Art: Last Twitch of German Romanticism

German expressionism, which flowered between the late 1800s and the collapse of the Weimar Republic in 1932, is the orphan of modern art: plaintive, clotted with turbulent emotion, snotty and—outside Germany—somewhat inaccessible. Its local significance was immense, its international resonance small; even today, the expressionist works that survive best seem to be in film (Fritz Lang) or theater (Brecht-Weill) rather than in painting.

A common attitude toward German expressionist artists like Emil Nolde, Ernst Kirchner, Franz Marc, Karl Schmidt-Rottluffor Max Pechstein used to be that their work was a talented but...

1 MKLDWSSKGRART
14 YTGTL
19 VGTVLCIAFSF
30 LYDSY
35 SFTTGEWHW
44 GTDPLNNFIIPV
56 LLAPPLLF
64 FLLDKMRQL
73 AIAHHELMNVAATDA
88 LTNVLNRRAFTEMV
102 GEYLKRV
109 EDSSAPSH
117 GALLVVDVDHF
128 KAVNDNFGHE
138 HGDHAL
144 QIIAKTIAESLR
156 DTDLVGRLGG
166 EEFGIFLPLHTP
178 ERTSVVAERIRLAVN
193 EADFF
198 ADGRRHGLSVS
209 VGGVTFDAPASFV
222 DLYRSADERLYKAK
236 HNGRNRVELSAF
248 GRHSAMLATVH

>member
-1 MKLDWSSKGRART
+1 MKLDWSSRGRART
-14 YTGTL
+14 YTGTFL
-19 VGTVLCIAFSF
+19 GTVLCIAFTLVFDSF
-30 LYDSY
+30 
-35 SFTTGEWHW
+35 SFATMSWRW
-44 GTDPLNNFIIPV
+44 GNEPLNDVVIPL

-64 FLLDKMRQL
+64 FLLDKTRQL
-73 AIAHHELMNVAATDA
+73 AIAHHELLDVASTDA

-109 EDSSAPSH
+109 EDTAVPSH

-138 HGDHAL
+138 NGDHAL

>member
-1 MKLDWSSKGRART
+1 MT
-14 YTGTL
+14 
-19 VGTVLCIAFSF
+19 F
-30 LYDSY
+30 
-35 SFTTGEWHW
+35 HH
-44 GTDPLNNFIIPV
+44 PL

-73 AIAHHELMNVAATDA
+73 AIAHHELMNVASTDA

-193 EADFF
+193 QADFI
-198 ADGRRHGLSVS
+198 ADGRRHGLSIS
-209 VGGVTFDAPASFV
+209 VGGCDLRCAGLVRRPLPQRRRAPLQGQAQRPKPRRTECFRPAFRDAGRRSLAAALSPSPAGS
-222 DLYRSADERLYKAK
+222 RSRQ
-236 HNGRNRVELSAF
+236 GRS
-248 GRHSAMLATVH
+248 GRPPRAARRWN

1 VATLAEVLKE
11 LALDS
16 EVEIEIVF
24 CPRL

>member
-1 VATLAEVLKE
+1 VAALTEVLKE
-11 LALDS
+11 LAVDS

Want the full story?

Subscribe Now

Subscribe
Subscribe

Get TIME the way you want it

  • One Week Digital Pass — $4.99
  • Monthly Pay-As-You-Go DIGITAL ACCESS$2.99
  • One Year ALL ACCESSJust $30!   Best Deal!
    Print Magazine + Digital Edition + Subscriber-only Content on TIME.com

Learn more about the benefits of being a TIME subscriber

If you are already a subscriber sign up — registration is free!